Part two (Something a little different)

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Project by AkBob posted 06-07-2011 07:30 PM 4514 views 12 times favorited 11 comments Add to Favorites Watch

During the same extended weekend that I built the outhouse, I built my first round platform and curved deck for a yurt (Mongolian style tent). This is where I spend most of my summer now as it makes a great base camp for wildlife photography. Only disadvantage – no electricity.

The deck is raised due to permafrost and the fact that I have added a wood stove. It faces a lake just steps away and the outhouse is nearby.

...follow me on a journey to travel 7,500 miles on foot

11 comments so far

View tomakazi's profile


682 posts in 2373 days

#1 posted 06-07-2011 07:41 PM

Is that traditional yurt framing? I’ve never seen anything like that!! Its awesome!!! you could use one of those solar kits, good enough to plug in a few things!!

-- I didn't go to college, I was too busy learning stuff - Ted Nugent

View dbhost's profile


5426 posts in 2322 days

#2 posted 06-07-2011 07:52 PM

I wouldn’t have figured a Yurt in Alaska… I have seen them in Hawaii though…

-- My workshop blog can be found at

View StanM's profile


43 posts in 1938 days

#3 posted 06-07-2011 10:04 PM

A group of us goes out to do some yurt camping and snowshoeing for a weekend around Jan/Feb every year. They’re great! The wood stove keeps you good and warm even in the coldest of temperatures!

-- -- Stan

View BenchDawg's profile


38 posts in 1683 days

#4 posted 06-07-2011 10:05 PM

Love the deck. I have a Yurt at my vacation place. Made by Pacific Yurts. I bought mine used and had to re-assemble it on my lot. Mine also has grid-like frame work. As I recall, setting it up, it felt real flimsy when the wall structure was in place. One by one, we added the roof trusses to the upper ring and the thing just stiffened up. Once the framing was up, you could roll it off the hill and it wouldn’t come apart.

Great little building and yours looks great! I haven’t made my deck off the back yet, but your efforts are sure inspiring me to get to it! Great job!

View Bertha's profile


12982 posts in 1783 days

#5 posted 06-07-2011 10:08 PM

I can tell I would like you in real life. :)

-- My dad and I built a 65 chev pick up.I killed trannys in that thing for some reason-Hog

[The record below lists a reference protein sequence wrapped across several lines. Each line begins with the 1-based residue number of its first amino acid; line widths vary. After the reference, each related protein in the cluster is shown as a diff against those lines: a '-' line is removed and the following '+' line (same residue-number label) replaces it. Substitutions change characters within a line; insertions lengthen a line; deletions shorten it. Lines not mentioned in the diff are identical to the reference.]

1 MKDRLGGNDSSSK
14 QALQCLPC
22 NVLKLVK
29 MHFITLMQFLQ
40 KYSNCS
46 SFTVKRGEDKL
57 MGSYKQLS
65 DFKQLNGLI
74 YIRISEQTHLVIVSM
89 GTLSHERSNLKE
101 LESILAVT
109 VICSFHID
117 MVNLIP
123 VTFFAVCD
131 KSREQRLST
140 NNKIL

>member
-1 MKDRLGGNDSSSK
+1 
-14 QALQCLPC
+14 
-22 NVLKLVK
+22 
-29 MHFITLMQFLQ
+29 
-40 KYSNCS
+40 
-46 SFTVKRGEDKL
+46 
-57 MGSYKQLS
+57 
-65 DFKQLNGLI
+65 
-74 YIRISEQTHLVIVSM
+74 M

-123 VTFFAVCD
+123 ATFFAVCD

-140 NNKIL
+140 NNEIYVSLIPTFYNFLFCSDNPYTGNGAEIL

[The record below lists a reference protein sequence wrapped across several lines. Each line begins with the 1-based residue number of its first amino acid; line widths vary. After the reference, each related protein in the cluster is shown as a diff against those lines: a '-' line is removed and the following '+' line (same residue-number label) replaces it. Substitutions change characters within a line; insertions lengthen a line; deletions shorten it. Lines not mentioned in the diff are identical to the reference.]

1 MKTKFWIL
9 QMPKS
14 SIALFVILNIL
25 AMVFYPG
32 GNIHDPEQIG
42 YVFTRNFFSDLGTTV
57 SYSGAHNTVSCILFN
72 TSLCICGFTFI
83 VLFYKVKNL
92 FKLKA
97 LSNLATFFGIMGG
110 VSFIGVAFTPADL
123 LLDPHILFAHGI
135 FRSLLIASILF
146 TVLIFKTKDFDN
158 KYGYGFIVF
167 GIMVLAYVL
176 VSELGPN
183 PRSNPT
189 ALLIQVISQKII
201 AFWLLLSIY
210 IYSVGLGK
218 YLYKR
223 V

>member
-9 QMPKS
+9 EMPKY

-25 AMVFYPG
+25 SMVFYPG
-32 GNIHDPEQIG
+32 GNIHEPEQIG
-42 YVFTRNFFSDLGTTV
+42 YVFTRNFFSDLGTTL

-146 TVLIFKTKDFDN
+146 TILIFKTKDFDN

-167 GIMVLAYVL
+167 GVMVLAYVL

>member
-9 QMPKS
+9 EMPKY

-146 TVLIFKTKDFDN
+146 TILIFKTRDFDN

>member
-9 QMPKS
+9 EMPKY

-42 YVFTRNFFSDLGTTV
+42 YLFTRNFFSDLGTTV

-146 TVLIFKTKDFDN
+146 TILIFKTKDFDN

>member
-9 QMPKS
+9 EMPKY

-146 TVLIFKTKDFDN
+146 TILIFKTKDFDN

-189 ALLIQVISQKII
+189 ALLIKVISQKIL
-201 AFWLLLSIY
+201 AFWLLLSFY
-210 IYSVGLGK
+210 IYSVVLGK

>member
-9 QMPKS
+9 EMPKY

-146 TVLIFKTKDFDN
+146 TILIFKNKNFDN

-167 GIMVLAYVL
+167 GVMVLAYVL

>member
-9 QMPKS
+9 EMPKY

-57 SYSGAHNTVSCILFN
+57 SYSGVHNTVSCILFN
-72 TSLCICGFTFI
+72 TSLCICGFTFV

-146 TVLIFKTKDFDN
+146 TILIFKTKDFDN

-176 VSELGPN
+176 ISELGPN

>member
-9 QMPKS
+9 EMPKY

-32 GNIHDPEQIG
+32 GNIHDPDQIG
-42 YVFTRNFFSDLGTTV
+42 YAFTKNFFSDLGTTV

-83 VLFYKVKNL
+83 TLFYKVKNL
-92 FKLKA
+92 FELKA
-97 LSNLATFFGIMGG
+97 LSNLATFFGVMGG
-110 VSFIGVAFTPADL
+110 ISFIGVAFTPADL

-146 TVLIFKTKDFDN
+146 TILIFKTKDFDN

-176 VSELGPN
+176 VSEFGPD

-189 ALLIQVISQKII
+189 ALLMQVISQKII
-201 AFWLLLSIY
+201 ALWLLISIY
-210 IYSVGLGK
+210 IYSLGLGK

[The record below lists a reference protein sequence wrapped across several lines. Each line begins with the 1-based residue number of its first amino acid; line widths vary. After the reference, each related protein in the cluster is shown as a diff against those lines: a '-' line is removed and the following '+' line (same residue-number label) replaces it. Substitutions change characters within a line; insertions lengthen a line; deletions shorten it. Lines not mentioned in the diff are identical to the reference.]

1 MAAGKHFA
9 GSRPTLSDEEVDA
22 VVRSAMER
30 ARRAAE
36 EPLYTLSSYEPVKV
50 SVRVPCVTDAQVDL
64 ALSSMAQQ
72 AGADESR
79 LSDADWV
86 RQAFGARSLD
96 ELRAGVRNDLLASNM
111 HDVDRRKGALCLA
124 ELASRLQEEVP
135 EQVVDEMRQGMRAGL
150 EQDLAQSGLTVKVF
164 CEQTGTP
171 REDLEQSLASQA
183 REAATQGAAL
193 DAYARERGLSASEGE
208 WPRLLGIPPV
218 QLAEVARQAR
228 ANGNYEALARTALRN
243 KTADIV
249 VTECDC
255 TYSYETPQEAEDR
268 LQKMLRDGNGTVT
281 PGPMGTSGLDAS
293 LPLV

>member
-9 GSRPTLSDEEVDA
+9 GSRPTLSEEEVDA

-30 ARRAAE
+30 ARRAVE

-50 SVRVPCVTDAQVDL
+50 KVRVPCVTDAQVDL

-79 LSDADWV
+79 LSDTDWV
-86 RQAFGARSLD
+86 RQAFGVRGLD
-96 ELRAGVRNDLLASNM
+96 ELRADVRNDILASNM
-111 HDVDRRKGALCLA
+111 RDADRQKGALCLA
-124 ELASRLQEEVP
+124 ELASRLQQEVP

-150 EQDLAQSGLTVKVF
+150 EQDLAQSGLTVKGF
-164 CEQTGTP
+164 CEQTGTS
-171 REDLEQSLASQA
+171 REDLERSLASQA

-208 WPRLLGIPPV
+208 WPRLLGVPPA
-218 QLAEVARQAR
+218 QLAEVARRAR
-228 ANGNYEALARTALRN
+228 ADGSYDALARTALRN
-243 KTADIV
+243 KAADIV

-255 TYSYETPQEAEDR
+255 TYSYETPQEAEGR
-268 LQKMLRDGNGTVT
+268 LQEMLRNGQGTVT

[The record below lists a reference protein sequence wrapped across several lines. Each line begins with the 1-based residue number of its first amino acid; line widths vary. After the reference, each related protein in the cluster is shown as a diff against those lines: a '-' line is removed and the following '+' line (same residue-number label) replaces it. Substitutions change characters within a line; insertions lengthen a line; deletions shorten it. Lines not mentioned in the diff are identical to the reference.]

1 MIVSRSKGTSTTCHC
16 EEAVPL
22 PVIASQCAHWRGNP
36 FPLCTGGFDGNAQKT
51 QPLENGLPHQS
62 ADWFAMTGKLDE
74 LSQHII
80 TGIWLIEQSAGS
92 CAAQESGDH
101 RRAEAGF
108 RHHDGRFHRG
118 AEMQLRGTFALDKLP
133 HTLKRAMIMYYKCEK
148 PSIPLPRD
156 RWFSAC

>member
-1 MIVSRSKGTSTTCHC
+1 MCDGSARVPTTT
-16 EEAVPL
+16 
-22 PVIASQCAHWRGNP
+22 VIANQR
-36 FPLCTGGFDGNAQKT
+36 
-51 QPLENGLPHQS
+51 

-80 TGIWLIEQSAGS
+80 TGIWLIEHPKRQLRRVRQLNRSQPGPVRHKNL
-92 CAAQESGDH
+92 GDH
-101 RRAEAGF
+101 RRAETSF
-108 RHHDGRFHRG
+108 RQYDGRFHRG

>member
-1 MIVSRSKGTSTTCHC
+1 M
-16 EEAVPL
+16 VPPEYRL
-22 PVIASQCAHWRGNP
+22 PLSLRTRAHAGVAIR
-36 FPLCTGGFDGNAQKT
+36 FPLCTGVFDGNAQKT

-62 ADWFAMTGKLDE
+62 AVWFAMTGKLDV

View AkBob's profile


201 posts in 1637 days

#6 posted 06-08-2011 12:30 AM

tomakazi – The lattice work is traditional in the way that American manufacturers produce them. It is quite sturdy once built. When I went in the spring to clean this one off I was surprised that the roof was holding 3ft. of densely packed snow with no apparent damage or distortion to the framework.

dbhost – Quite a few Yurts dot the landscape here, there is a hot-springs resort in Fairbanks that rents them as well as business on the Kenai Pen. They are a great “quick fix” while your building a cabin or if you live off the road system (the bush). I think the inexpensive cost and relative ease of set-up has made them more popular recently.

BenchDawg – I really like Pacific Yurts design and options. I ended up purchasing this one from Nomad Shelters (local) to save the $2k shipping cost that Pacific wanted. Agreed on the apprehension while setting this up. Original plans were to build a deck on our other property and move this back and forth however, after balancing on the top rung of a not-so-sturdy ladder holding that 80lb ring above my head (felt like one of those circus bears on a unicycle trying to juggle) while my wife placed the trusses in well… I opted to leave it where it is. Imagine that :)

Bertha – Agreed! Beautiful home and shop, by the way.
I use to go on an annual ride through WV starting in Chicago. I always enjoyed it there, great scenery and people. Everyone I met had that sincere warmth and politeness that made me feel at home.

View Eli Adamit's profile

Eli Adamit

577 posts in 2379 days

#7 posted 06-08-2011 06:34 AM

Impressive and very nice.

-- Eli Adamit, Israel

View CJay's profile


133 posts in 2321 days

#8 posted 06-11-2011 08:39 PM

I really like this! Is it warm in the winter? What keeps the lattice together?

-- Chris Boreham, Oxfordshire, UK - -

View AkBob's profile


201 posts in 1637 days

#9 posted 06-12-2011 02:09 AM

Hey CJay,

The yurt is located in a valley that sees -30 to -50 (Fahrenheit) in the winter and it has kept me toasty when I visit for a couple of days to shovel snow and take pictures of the northern lights. On occasion I have even had to open the door and one of the windows to cool it down. It is insulated (not underneath yet) and heated with a small barrel wood stove. The lattice is riveted together.

View learnin2do's profile


878 posts in 1941 days

#10 posted 06-18-2011 01:11 AM

oh yeah!! -love round! i will favorite this, and maybe it will motivate me to get started on my mud/log hut!

-- christine

View rivergirl's profile


3201 posts in 1928 days

#11 posted 07-28-2011 10:13 PM

Because you didn’t include the link to your photography page in this blog, I am doing that now. The photos are amazing and it gives a bit more insight into the building of your yurt. :) Everyone, if you have a minute- take a look at this link. It’s worth the effort! :)

-- Homer : "Oh, and how is education supposed to make me feel smarter? Besides, every time I learn something new, it pushes some old stuff out of my brain."

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